- /The Legal System Has Failed The
The Legal System Has Failed The
The legal system has failed the children who have passed through their courts. The courts failed to treat the kids justly when they began trying and sentencing them as adults. Some states have no minimum age when it comes to prosecuting children as adults. A quarter million children have been sentenced to serve jail time, and some of those children were under the age of twelve at their sentencing (pg 15). The court-appointed lawyers rarely investigated deeply into the cases because of the low salary they were being paid and what little resources they had. Lawyers were rarely willing to go into overtime because they would receive no more money. Children, like Trina, Ian, and Joe, were abandoned by their families and then by the court system. They were left to suffer inside prisons where many of their pre-existing condition worsened.
Since court-appointed lawyers were not being paid vast amounts of money to investigate these crimes, many of the children that were locked away suffered from various mental illnesses. Trina, who accidentally burnt a house down, “was so nonfunctional and listless that her appointed lawyer thought she was incompetent to stand trial” (pg 149). Trina’s lawyer failed to file the proper paperwork for Trina to be found incompetent. The same lawyer was later disbarred for criminal misconduct. Because of his previous error, Trina had to be tried as an adult according to Pennsylvania law. It is also stated in Pennsylvania law that anyone convicted of second-degree murder has to serve life in prison with no chance of parole. Since she was convicted of second-degree murder, the judge “could not consider Trina’s age, mental illness, poverty, the abuse she had suffered, or the tragic circumstances surrounding the fire” (pg 150). Trina’s case is nothing special; there are hundreds of other children who are imprisoned and discarded because of their mental disabilities.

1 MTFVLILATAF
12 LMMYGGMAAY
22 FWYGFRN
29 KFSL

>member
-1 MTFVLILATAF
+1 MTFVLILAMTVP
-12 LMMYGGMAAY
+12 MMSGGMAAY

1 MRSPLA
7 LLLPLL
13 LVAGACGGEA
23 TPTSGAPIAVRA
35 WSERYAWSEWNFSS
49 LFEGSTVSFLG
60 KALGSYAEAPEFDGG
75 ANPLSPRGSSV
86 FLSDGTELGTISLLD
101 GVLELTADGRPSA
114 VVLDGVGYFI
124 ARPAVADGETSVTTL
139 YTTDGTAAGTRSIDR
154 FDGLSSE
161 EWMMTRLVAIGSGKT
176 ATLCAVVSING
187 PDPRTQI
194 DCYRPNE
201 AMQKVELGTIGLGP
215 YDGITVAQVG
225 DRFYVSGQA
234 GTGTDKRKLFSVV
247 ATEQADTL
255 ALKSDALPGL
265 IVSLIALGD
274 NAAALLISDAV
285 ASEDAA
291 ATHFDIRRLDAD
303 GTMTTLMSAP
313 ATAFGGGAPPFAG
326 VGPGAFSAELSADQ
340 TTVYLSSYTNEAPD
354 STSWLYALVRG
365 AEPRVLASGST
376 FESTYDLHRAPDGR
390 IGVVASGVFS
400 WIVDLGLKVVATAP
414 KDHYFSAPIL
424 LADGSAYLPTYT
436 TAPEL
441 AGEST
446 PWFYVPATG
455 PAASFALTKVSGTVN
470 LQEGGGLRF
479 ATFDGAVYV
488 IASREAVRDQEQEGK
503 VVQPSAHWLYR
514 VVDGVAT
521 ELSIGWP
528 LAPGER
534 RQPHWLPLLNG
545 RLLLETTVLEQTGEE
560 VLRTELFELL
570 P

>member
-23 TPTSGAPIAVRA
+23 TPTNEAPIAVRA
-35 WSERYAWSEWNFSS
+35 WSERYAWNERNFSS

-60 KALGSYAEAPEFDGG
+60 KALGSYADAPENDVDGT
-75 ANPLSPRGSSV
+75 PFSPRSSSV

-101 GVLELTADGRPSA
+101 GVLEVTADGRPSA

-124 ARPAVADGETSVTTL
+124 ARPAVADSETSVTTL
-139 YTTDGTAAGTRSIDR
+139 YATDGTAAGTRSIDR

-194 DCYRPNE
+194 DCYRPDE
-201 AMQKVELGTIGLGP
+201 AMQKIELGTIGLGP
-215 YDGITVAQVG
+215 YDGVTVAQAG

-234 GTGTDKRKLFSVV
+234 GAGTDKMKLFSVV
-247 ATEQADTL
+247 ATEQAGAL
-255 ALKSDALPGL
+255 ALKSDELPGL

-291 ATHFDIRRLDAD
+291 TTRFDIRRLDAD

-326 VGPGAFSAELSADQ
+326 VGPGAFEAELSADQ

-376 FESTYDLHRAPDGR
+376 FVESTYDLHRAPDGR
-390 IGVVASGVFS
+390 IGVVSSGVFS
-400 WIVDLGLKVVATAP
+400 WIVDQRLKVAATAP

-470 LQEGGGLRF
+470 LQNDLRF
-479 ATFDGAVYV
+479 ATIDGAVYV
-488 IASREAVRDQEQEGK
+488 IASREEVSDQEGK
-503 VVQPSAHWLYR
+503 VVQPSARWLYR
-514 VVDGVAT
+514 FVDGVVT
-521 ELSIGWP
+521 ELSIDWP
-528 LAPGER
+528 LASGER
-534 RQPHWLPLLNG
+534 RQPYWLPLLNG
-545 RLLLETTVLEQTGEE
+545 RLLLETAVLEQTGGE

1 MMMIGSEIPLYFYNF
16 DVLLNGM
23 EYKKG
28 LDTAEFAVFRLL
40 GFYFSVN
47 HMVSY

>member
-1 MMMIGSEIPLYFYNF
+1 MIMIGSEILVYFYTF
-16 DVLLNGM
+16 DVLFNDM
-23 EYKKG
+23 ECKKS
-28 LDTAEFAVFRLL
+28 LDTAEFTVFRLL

At the age of sixteen, Trina began to serve her life sentence at the State Correctional Facility at Muncy. “ Not long after she arrived at Muncy, a male correctional officer pulled her into a secluded area and raped her. The crime was discovered when Trina became pregnant” (pg 150). She gave birth to her child handcuffed to a bed. Immediately after her child was born, he was taken from her. Everything that happened to Trina, before and after her imprisonment, led to the further deterioration of her mental health. “Her body began to spasm and quiver uncontrollably, until she required a cane and then a wheelchair. By the time she had turned thirty, prison doctors diagnosed her with multiple sclerosis, intellectual disability, and mental illness related to trauma” (pg 151).
Ian Manuel was a thirteen-year-old boy who was convinced by two older boys to help them rob a couple at gunpoint. When Debbie Baigre, the woman, resisted, Ian shot her through the cheek with the gun the older boys had given him. All three of the boys were arrested and charged with armed robbery and attempted murder. Ian’s court-appointed lawyer encouraged him to plead guilty telling him that Ian would only have to serve fifteen years in prison. “The lawyer did not realize that two of the charges against Ian were punishable with sentences of life imprisonment without parole. The judge accepted Ian’s plea and then sentenced him to life with no parole” (pg 152).